emotional support dog ontario

Ontario dog removed from job for being too fat

A service dog was recently relieved of his long-time duties in a Mississauga home when he was found to be far too fat for his own good — a decision a provincial adjudicator has now determined to be quite fair given the circumstances.

The dog, named Sammy, had worked as a companion animal for a girl with autism for more than five years when he was seized by National Service Dogs (NSD), the Ontario-based non-profit that provides specially trained pups to help residents across the country with various needs.

Unfortunately, it is alleged that Sammy's family did not take the best care of him during his time with them, accused of failing to take him on adequate walks and consistently over-feeding him. 

As a result, the dog reportedly ballooned from 83 pounds to a whopping 129 pounds during his first year in the house.

Though the family argued that the organization was discriminatory in removing the pooch from the home, the province's Human Rights Tribunal ruled otherwise earlier this month, saying that the move was "reasonable," especially as NSD had engaged in multiple discussions with the family on the subject over the years.

There is also the fact that Sammy was experiencing a litany of health issues, even after dropping some pounds from his peak weight. Medical records provided to the tribunal showed joint problems and other conditions that were exacerbated by his obesity.

"NSD had real concerns about Sammy's overall health, arthritis, ongoing ear infections and being overweight for several years," the legal decision from April 19 reads, adding that staff from the agency noted Sammy was "extremely large, panting while sitting down, took a while to stand up and seemed unhealthy and unwell" when they last visited the family.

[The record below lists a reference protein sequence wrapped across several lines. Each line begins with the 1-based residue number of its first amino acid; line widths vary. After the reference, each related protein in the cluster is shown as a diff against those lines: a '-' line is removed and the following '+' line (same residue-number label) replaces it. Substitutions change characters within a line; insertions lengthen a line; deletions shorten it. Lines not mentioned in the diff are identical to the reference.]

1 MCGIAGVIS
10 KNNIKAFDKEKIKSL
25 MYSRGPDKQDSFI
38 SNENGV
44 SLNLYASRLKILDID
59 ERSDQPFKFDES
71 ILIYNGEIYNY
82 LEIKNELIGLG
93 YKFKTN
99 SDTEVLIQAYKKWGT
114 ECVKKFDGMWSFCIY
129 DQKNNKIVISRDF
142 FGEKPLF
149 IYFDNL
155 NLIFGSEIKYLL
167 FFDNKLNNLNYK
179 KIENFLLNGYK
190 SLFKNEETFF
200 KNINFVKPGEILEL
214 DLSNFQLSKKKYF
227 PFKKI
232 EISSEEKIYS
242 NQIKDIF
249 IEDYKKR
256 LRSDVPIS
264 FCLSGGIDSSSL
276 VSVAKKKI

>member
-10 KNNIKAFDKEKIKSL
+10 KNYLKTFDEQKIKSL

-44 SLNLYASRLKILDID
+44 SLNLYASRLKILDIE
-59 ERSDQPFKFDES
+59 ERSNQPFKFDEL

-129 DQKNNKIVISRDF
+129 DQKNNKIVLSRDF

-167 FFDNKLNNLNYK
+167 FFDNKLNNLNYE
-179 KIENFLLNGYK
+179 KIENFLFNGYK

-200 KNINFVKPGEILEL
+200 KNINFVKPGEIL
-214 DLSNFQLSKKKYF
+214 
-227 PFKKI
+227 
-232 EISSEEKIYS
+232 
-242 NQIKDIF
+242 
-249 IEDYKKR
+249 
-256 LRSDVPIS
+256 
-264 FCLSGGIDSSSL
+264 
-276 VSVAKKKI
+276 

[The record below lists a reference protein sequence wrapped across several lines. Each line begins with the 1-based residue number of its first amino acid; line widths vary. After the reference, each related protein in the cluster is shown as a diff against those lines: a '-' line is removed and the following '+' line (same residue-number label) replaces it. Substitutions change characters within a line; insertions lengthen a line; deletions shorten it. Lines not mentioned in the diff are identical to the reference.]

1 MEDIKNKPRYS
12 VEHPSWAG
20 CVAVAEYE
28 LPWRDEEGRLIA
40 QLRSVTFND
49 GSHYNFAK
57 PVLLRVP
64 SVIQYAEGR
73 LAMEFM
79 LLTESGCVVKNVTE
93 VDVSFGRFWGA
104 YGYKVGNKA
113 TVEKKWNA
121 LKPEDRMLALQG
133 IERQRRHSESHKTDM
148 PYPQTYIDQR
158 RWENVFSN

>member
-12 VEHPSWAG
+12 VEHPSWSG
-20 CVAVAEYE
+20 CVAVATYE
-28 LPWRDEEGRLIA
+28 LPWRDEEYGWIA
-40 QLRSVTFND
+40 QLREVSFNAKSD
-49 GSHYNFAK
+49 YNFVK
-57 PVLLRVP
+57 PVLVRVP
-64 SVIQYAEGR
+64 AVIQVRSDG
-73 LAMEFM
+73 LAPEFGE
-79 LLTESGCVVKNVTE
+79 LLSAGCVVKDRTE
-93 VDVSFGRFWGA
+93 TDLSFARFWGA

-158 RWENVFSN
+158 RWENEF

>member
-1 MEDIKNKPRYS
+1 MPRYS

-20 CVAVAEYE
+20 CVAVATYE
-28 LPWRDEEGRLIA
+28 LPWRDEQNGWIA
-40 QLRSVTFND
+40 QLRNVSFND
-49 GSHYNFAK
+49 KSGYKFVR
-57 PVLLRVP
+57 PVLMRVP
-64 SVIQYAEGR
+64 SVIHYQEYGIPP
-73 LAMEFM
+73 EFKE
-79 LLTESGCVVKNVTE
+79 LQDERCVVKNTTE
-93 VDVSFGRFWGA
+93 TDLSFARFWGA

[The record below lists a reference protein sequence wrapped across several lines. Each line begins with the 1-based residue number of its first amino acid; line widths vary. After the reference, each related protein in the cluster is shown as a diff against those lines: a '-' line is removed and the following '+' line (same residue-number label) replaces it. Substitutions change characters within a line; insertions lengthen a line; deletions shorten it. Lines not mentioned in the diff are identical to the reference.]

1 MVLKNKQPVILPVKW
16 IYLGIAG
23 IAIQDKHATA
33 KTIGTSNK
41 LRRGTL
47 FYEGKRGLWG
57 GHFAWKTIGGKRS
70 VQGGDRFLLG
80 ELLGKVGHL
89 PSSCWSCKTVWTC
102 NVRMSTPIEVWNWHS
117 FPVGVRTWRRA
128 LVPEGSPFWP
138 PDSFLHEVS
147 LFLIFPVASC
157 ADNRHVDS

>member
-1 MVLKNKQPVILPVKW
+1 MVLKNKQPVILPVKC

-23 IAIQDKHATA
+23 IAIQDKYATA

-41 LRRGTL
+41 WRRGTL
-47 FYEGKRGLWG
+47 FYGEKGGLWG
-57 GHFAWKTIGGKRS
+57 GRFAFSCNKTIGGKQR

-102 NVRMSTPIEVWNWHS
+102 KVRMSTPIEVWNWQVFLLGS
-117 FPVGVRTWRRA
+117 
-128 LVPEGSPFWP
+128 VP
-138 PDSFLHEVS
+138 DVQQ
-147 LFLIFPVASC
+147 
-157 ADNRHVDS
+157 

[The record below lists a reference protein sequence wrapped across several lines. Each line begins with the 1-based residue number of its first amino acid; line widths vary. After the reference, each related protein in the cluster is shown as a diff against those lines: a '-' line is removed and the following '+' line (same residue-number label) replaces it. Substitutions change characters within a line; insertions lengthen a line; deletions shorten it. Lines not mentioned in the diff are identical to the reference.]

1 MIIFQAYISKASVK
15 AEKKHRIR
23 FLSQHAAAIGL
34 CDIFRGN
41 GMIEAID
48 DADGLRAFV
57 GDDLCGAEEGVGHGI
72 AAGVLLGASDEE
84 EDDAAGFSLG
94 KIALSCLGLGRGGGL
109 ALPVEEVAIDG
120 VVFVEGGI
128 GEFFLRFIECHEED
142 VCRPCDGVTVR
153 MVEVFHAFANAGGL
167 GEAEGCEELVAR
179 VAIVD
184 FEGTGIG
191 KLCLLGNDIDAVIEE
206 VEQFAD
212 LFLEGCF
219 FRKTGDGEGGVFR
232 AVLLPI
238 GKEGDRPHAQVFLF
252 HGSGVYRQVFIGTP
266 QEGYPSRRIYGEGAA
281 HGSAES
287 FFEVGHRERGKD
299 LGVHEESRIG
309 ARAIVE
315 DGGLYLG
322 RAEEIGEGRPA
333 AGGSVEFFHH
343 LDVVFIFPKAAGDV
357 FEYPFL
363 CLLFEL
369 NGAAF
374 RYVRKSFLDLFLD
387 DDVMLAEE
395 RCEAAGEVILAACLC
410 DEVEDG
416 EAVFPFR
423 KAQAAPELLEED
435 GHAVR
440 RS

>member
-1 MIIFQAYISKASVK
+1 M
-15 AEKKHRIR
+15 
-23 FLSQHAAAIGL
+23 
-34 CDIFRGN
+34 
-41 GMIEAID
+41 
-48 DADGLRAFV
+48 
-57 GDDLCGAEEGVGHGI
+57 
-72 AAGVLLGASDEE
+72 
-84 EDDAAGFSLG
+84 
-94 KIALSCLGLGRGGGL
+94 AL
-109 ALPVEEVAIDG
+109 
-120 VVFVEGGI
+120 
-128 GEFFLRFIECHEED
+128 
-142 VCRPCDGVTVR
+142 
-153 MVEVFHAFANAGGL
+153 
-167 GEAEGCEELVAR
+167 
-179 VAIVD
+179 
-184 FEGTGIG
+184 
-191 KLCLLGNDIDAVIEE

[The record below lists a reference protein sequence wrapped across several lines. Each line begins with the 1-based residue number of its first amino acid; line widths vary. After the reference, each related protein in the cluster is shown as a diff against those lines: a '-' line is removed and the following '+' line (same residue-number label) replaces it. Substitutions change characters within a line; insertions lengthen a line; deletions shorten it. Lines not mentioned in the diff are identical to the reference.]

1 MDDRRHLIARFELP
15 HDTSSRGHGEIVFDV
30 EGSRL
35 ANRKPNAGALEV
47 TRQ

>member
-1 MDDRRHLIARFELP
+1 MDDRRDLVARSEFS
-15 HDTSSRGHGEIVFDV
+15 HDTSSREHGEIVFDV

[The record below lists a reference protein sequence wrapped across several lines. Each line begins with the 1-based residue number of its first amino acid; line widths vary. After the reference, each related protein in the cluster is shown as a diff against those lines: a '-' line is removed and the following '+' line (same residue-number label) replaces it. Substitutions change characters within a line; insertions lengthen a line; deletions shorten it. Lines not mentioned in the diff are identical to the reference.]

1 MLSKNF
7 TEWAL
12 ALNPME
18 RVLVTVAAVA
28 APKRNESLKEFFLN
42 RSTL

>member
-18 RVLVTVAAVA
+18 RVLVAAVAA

"The staff notes indicate that it 'became apparent that Sammy needed immediate intervention' and that his condition 'solidified the plan to bring Sammy back to NSD for a health assessment and weight loss plan,'" the ruling continues.

"The team had received the medical records from the veterinarian and were concerned about Sammy's health. Several meetings were held with the team and offers were made to the family to assist with a consistent plan to get Sammy healthy, which was met with resistance from the family."

Sammy has since been removed from service permanently and has been on the road to better health, shedding more than seven pounds in his first month in new care.

"We understand that you and the children are very attached to Sammy but given the requirements of his ongoing care and exercise needs, we will not be returning him to your family," the adjudicator told the family.

"Please know that this decision was not made lightly. I believe we all want him to have a healthy, pain free future and we are committed to supporting him on this journey."

Lead photo by

National Service Dogs, used for illustrative purposes only

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